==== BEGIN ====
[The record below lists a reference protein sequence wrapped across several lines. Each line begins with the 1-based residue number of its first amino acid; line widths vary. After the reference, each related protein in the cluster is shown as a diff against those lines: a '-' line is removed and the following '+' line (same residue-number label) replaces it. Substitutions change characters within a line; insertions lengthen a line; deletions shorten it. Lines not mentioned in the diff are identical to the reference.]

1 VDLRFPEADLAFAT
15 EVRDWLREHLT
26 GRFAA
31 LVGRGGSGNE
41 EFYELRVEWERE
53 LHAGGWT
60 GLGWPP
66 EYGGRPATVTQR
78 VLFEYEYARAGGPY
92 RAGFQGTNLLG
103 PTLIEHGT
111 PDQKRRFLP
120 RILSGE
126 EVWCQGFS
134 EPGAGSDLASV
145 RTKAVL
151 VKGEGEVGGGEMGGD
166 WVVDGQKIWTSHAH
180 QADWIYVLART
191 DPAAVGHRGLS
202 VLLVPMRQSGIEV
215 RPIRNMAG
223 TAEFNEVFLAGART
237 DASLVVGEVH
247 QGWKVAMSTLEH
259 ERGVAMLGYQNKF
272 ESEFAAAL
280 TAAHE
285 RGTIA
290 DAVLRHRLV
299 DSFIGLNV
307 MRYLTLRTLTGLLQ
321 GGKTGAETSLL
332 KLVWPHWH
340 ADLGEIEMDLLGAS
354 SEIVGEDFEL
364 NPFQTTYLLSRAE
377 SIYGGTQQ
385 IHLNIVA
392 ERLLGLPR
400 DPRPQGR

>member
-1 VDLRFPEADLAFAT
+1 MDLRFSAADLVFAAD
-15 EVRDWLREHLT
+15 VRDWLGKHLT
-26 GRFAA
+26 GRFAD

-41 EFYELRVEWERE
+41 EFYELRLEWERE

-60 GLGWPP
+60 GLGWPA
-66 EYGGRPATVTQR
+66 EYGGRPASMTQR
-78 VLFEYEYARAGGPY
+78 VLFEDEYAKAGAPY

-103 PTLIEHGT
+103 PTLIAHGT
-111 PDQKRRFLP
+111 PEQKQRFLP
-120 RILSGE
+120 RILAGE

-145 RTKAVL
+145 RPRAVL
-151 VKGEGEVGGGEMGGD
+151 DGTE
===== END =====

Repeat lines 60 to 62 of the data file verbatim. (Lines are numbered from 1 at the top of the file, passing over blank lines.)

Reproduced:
-111 PDQKRRFLP
+111 PEQKQRFLP
-120 RILSGE